There are two types of attorneys: those that spend their day worrying about what their admin team is (or isn’t) doing and those that spend their day micromanaging their admins to relieve this worry. Neither is good—not for you, not for your firm, and not for your ability to retain talented employees—and yet it’s easy to feel as if there’s no alternative. This article exists to tell you that there is but to see it, you need to learn the value of transparency.
T.J is a client of mine who fell into the camp of constantly worrying about what his admins were doing all day. However, like so many, he didn’t know how to ask without offending or alienating his team—or worse, looking like he was out of touch with his own operation. Instead, he hired a paralegal assistant (PLA) to keep tabs on the firm’s key performance indicators (KPIs) in the hope that the data generated would tame his anxiety.
So far, so good, and yet, like so many plans, things fell apart at the execution stage. T.J. did what any attorney would do in his position and directed his new hire to focus on his firm’s legal and paralegal staff. Logical? Yes. The right move? No.
While you’re not wrong for thinking that your attorneys’ and paralegals’ productivity is paramount to success, you’re nonetheless missing a crucial detail: your clients.
Ultimately, revenue comes from your clients. And who brings clients through the door? Your Client Services Coordinator (CSC).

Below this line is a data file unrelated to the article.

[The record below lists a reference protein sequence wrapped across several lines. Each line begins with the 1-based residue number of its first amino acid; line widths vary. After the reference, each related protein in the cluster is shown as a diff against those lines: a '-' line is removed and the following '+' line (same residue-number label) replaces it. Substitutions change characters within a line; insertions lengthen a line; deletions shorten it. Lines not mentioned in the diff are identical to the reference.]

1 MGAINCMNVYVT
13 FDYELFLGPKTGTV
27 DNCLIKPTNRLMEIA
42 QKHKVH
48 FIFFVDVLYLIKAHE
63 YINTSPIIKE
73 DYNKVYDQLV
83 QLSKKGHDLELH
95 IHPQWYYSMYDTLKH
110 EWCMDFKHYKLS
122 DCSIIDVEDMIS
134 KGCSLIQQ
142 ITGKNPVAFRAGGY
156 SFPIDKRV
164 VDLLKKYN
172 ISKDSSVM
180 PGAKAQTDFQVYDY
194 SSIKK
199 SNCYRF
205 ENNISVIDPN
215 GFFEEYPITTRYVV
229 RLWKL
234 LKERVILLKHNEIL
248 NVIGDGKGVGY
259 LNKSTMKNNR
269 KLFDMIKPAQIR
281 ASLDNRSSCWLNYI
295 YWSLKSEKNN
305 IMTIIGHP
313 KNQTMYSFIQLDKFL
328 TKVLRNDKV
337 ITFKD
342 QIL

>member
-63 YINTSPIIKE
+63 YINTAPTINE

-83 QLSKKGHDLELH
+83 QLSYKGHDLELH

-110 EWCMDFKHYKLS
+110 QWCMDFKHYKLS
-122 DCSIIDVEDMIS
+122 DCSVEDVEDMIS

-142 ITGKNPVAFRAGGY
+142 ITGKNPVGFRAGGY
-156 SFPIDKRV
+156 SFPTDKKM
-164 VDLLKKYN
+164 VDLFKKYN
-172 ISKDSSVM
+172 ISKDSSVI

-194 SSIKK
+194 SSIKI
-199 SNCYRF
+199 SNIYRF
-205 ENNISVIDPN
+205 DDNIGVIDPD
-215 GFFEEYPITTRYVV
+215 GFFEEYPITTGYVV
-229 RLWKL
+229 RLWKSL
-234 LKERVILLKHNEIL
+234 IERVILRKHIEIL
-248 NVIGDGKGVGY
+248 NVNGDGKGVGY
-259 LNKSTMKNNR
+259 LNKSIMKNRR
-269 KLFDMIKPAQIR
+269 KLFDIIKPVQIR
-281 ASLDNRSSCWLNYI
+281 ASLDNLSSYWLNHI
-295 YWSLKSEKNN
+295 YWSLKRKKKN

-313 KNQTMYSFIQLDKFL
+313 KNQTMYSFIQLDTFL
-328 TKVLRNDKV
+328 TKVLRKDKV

Sure, it’s your broader team’s collective effort that gains you referrals and repute but it’s your CSC who does the work of arranging initial consultations and inviting new clients into your office. If you’re not leveraging the power of their position, you’re losing out.
Ok, but how, you ask? The answer is transparency.
Transparency in relation to your Client Services Coordinator takes two forms. First, your CSC needs transparency concerning how their position creates value. They need to know why they matter. Second, you need transparent access to the information they are able to provide. Together, you need to set up an open line that communicates where calls are coming from, whether prospective clients are moving forward, and if not, why.
Once, I’d relayed this to T.J., big changes took hold. After just five days of tracking KPIs related to his CSC, we discovered:
1. The firm was exceeding its weekly goal of initial contacts (the goal was 20, and they were at 44—not bad!)
2. The conversion rate from initial phone call to booked initial consultation was only 22.5%.
3. The conversion rate from initial consult to hiring the firm was 48.6%.
4. Follow-up with consults who hung up the phone or walked out needing to “think about it” was 0% (ouch!).
After thirty days of consistent tracking and measuring, these numbers ballooned. T.J.’s CSC was thrilled to see how her work made a material contribution to the firm achieving its business goals and T.J. was thrilled to release his worry related to admin productivity.
Getting there wasn’t a simple matter of having his CSC make a few notes after each call, however. It came from building an integral and transparent understanding of how legal admins create value and this came from my Law Firm Admin Bootcamp
No law firm reaches its potential without paying thoughtful attention to those team members that support its basic operations. Overlook your admins and you overlook a tremendous opportunity to build value and accomplish your business goals.